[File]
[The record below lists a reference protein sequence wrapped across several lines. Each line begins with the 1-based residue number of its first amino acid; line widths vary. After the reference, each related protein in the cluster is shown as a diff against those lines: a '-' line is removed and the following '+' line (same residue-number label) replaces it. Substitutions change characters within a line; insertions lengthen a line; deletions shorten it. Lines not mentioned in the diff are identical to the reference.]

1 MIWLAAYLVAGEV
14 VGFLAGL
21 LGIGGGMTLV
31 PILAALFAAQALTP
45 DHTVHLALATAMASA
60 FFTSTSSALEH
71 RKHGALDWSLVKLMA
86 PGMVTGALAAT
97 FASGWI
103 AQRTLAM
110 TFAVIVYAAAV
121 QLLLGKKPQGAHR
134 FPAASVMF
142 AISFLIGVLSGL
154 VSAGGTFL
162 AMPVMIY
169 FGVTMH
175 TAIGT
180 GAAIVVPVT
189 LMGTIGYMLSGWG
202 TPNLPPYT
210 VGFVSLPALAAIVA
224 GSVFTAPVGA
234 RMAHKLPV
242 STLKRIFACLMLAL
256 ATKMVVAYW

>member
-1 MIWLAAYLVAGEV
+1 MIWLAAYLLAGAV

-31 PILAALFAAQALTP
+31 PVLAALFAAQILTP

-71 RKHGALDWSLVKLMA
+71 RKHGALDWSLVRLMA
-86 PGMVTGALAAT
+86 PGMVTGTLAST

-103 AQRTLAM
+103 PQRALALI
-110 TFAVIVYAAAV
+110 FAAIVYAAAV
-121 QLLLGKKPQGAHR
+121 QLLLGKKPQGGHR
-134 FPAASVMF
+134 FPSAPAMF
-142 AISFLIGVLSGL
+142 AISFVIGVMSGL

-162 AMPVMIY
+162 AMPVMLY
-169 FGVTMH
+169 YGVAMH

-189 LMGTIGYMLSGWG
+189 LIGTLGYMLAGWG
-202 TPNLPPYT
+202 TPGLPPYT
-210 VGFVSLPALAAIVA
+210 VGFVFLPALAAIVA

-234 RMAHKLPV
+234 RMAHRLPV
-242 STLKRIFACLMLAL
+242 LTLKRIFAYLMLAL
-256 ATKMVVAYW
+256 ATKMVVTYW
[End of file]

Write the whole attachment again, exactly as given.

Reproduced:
[The record below lists a reference protein sequence wrapped across several lines. Each line begins with the 1-based residue number of its first amino acid; line widths vary. After the reference, each related protein in the cluster is shown as a diff against those lines: a '-' line is removed and the following '+' line (same residue-number label) replaces it. Substitutions change characters within a line; insertions lengthen a line; deletions shorten it. Lines not mentioned in the diff are identical to the reference.]

1 MIWLAAYLVAGEV
14 VGFLAGL
21 LGIGGGMTLV
31 PILAALFAAQALTP
45 DHTVHLALATAMASA
60 FFTSTSSALEH
71 RKHGALDWSLVKLMA
86 PGMVTGALAAT
97 FASGWI
103 AQRTLAM
110 TFAVIVYAAAV
121 QLLLGKKPQGAHR
134 FPAASVMF
142 AISFLIGVLSGL
154 VSAGGTFL
162 AMPVMIY
169 FGVTMH
175 TAIGT
180 GAAIVVPVT
189 LMGTIGYMLSGWG
202 TPNLPPYT
210 VGFVSLPALAAIVA
224 GSVFTAPVGA
234 RMAHKLPV
242 STLKRIFACLMLAL
256 ATKMVVAYW

>member
-1 MIWLAAYLVAGEV
+1 MIWLAAYLLAGAV

-31 PILAALFAAQALTP
+31 PVLAALFAAQILTP

-71 RKHGALDWSLVKLMA
+71 RKHGALDWSLVRLMA
-86 PGMVTGALAAT
+86 PGMVTGTLAST

-103 AQRTLAM
+103 PQRALALI
-110 TFAVIVYAAAV
+110 FAAIVYAAAV
-121 QLLLGKKPQGAHR
+121 QLLLGKKPQGGHR
-134 FPAASVMF
+134 FPSAPAMF
-142 AISFLIGVLSGL
+142 AISFVIGVMSGL

-162 AMPVMIY
+162 AMPVMLY
-169 FGVTMH
+169 YGVAMH

-189 LMGTIGYMLSGWG
+189 LIGTLGYMLAGWG
-202 TPNLPPYT
+202 TPGLPPYT
-210 VGFVSLPALAAIVA
+210 VGFVFLPALAAIVA

-234 RMAHKLPV
+234 RMAHRLPV
-242 STLKRIFACLMLAL
+242 LTLKRIFAYLMLAL
-256 ATKMVVAYW
+256 ATKMVVTYW